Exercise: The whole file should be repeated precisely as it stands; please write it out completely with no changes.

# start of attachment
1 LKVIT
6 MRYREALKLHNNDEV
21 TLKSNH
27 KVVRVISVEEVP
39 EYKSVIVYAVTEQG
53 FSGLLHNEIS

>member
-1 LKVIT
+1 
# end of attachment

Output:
1 LKVIT
6 MRYREALKLHNNDEV
21 TLKSNH
27 KVVRVISVEEVP
39 EYKSVIVYAVTEQG
53 FSGLLHNEIS

>member
-1 LKVIT
+1 